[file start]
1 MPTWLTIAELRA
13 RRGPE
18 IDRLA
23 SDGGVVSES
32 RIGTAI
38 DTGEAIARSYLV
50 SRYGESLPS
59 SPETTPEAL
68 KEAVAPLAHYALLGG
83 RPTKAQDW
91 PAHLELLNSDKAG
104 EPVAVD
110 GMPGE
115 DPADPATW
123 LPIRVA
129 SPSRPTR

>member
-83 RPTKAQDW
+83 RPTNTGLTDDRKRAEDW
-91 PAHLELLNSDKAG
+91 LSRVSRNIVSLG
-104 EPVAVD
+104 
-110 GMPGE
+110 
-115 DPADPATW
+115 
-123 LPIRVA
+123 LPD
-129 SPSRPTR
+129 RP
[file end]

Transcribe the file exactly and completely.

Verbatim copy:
1 MPTWLTIAELRA
13 RRGPE
18 IDRLA
23 SDGGVVSES
32 RIGTAI
38 DTGEAIARSYLV
50 SRYGESLPS
59 SPETTPEAL
68 KEAVAPLAHYALLGG
83 RPTKAQDW
91 PAHLELLNSDKAG
104 EPVAVD
110 GMPGE
115 DPADPATW
123 LPIRVA
129 SPSRPTR

>member
-83 RPTKAQDW
+83 RPTNTGLTDDRKRAEDW
-91 PAHLELLNSDKAG
+91 LSRVSRNIVSLG
-104 EPVAVD
+104 
-110 GMPGE
+110 
-115 DPADPATW
+115 
-123 LPIRVA
+123 LPD
-129 SPSRPTR
+129 RP